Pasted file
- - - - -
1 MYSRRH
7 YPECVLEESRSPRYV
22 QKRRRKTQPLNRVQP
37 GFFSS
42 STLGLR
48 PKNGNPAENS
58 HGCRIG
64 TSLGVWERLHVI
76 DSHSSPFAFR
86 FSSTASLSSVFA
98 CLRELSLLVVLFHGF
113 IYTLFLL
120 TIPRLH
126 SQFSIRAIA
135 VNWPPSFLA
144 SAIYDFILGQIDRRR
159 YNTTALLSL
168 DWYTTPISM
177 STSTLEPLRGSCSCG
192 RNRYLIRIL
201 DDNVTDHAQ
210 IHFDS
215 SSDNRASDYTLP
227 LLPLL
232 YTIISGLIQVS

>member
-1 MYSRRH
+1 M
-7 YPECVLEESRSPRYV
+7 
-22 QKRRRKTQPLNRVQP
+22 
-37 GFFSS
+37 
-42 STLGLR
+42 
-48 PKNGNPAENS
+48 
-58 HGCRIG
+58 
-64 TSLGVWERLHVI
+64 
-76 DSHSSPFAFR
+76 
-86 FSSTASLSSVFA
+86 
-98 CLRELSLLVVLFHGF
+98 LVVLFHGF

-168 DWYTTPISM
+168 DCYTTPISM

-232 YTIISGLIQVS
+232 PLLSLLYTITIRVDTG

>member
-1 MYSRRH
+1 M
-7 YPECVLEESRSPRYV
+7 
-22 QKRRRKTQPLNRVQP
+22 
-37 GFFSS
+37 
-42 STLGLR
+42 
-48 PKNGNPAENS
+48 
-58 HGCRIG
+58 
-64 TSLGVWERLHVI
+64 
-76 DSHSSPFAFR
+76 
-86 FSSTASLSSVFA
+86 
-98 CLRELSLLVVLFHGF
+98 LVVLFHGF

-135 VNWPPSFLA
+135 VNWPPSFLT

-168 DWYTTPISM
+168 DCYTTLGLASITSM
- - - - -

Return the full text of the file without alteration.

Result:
1 MYSRRH
7 YPECVLEESRSPRYV
22 QKRRRKTQPLNRVQP
37 GFFSS
42 STLGLR
48 PKNGNPAENS
58 HGCRIG
64 TSLGVWERLHVI
76 DSHSSPFAFR
86 FSSTASLSSVFA
98 CLRELSLLVVLFHGF
113 IYTLFLL
120 TIPRLH
126 SQFSIRAIA
135 VNWPPSFLA
144 SAIYDFILGQIDRRR
159 YNTTALLSL
168 DWYTTPISM
177 STSTLEPLRGSCSCG
192 RNRYLIRIL
201 DDNVTDHAQ
210 IHFDS
215 SSDNRASDYTLP
227 LLPLL
232 YTIISGLIQVS

>member
-1 MYSRRH
+1 M
-7 YPECVLEESRSPRYV
+7 
-22 QKRRRKTQPLNRVQP
+22 
-37 GFFSS
+37 
-42 STLGLR
+42 
-48 PKNGNPAENS
+48 
-58 HGCRIG
+58 
-64 TSLGVWERLHVI
+64 
-76 DSHSSPFAFR
+76 
-86 FSSTASLSSVFA
+86 
-98 CLRELSLLVVLFHGF
+98 LVVLFHGF

-168 DWYTTPISM
+168 DCYTTPISM

-232 YTIISGLIQVS
+232 PLLSLLYTITIRVDTG

>member
-1 MYSRRH
+1 M
-7 YPECVLEESRSPRYV
+7 
-22 QKRRRKTQPLNRVQP
+22 
-37 GFFSS
+37 
-42 STLGLR
+42 
-48 PKNGNPAENS
+48 
-58 HGCRIG
+58 
-64 TSLGVWERLHVI
+64 
-76 DSHSSPFAFR
+76 
-86 FSSTASLSSVFA
+86 
-98 CLRELSLLVVLFHGF
+98 LVVLFHGF

-135 VNWPPSFLA
+135 VNWPPSFLT

-168 DWYTTPISM
+168 DCYTTLGLASITSM